Novtl Poorly Oovolopad
The technical skill and m a s t e r y
of Boll c o m e s to light when one
c o n t r a s t s his book with Albrecht
<k>es' Th» Burnt Ofhring.
Goes
attempts to draw a s i m p l e sketch
in black and white. He e x p l o r e s
the c o n s c i e n c e of a woman who has
been chosen to s e l l meat to the
Jews.
On the whole, h i s development of
the novel is poor. There i s little
c h a r a c t e r development, and s o m e
situations s e e m quite contrived.
The s y m b o l i s m , in contrast to
Roll's subtle c o m p l e x i t i e s , i s o v e r l y obvious.
All the Hebrews
a r e Davids, and all the Nazis a r e
Goliaths.
Fven the Rabbi looks
like an Old T e s t a m e n t prophet.
Although the actual action takes
place on S e p t e m b e r 6, 1958, t i m e
i s forever shifting from past to
present. Through r e v e r i e s and a
Faulkner-like s t r e a m of c o n s c i o u s n e s s , c h a r a c t e r s p r e s e n t different v i e w s and r e a c t i o n s to the
situations of the past.
Rollglout Imooory
Often their accounts are filled
with obvious and subtle s y m b o l i s m .
Biblical and r e l i g i o u s i m a g e r y a l s o
plays a major role in the book.
The central figure is Robert
F e a h m e l , son of a famous a r c h i tect who built St. Anthony's Abbey.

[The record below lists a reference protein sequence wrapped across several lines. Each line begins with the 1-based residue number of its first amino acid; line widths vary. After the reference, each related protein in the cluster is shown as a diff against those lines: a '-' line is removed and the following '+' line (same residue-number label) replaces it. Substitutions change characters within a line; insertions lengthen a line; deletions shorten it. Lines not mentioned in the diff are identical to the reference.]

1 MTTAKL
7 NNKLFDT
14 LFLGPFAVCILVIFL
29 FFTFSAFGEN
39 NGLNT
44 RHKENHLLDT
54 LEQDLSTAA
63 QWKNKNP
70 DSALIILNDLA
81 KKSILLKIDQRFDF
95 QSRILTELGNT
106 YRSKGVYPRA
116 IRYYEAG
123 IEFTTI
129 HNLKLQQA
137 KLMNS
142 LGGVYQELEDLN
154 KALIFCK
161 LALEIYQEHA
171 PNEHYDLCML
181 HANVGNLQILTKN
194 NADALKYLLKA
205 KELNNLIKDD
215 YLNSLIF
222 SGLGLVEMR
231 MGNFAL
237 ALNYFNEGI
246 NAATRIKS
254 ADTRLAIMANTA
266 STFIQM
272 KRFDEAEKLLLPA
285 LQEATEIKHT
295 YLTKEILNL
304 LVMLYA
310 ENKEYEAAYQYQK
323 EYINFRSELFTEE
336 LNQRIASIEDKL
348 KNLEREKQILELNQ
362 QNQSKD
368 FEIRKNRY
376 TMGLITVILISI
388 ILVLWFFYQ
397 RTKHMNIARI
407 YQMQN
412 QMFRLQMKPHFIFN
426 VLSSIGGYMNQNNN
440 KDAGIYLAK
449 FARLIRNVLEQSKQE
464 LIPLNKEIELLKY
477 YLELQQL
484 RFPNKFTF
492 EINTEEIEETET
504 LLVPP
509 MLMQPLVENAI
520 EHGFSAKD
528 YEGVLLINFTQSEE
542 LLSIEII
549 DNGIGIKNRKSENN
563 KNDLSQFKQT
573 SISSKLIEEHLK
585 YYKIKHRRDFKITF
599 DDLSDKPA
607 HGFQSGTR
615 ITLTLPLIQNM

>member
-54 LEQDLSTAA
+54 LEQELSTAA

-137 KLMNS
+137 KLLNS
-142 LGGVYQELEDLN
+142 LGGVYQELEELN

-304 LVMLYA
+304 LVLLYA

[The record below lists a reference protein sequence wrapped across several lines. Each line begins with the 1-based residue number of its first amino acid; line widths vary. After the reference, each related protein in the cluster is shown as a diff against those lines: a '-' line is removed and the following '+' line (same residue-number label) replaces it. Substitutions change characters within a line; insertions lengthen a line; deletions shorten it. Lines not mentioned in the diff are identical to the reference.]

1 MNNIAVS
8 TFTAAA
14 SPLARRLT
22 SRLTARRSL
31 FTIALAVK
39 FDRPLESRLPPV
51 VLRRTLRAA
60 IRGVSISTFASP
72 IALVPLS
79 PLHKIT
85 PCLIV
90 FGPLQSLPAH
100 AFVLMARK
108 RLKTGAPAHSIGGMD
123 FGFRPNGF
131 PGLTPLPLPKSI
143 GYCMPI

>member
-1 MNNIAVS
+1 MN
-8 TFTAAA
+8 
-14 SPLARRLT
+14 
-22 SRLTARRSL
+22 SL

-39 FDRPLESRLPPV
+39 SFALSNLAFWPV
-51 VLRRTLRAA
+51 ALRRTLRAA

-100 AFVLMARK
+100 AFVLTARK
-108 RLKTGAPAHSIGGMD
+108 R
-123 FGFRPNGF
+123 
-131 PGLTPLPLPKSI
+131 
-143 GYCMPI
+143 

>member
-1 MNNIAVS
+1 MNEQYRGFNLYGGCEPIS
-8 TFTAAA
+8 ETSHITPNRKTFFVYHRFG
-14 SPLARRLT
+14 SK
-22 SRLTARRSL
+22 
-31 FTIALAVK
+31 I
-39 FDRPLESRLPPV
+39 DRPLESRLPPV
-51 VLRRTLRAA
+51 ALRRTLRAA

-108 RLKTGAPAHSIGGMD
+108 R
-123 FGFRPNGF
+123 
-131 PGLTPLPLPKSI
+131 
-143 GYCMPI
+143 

As a s t u d e n t , Robert and his
friends fail to adhere to the totalitarian doctrines of the thirties.
They refuse the " H o s t of the
Beast."
After he returns from
forced e x i l e , Robert b e c o m e s a
demolition expert for the Nazis.
Unlike his father, the creative
d e s t r o y e r , Robert is the d e s t r o y i n g
creator. All through his a c t i v i t i e s ,
Robert has only one goal in mind.
He w i s h e s to destroy St. Anthony's
Ahbey.
Goti Chonco
He gets h i s c h a n c e a few d a y s
b e f o r e the end of the w a r .
"He
had wanted to e r e c t a m o n u m e n t
of dust and r u b b e r for t h o s e who had
not h i s t o r i c a l m o n u m e n t s and
whom no one had thought to s p a r e . "
Robert is not moved by " s o m e
fourteenth-century
fingernail
d i r t . " He is not interested in the
honor of his ancestors.
He is
concerned with human b e i n g s - Ferdi, Fdith, the m e s s e n g e r boy,
the wa i te r. The se a re the one s who
ate "Host of the Lamb" and paid
for it with their lives.
Like Robert, Schrella will not
forget these people. Like Robert,
he must always remain an alien
in the society around him.
He
s h o w s no mercy and no forgiveness.
"We're not God and can't
any m o r e measure up to His mercy
than to His o m n i s c i e n c e . "
Mother Gooi Intern*
R o h e r t ' s m o t h e r s e e s h e r brothe r , her son, and her entire way of